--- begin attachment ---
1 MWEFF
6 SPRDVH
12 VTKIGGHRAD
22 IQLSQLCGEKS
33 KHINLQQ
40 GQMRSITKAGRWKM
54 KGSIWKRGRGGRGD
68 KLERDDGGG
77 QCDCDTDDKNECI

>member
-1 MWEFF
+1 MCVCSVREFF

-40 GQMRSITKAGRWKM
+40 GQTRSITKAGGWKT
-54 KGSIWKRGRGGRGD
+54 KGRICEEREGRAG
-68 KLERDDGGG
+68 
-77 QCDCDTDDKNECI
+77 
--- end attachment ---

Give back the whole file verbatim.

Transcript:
1 MWEFF
6 SPRDVH
12 VTKIGGHRAD
22 IQLSQLCGEKS
33 KHINLQQ
40 GQMRSITKAGRWKM
54 KGSIWKRGRGGRGD
68 KLERDDGGG
77 QCDCDTDDKNECI

>member
-1 MWEFF
+1 MCVCSVREFF

-40 GQMRSITKAGRWKM
+40 GQTRSITKAGGWKT
-54 KGSIWKRGRGGRGD
+54 KGRICEEREGRAG
-68 KLERDDGGG
+68 
-77 QCDCDTDDKNECI
+77 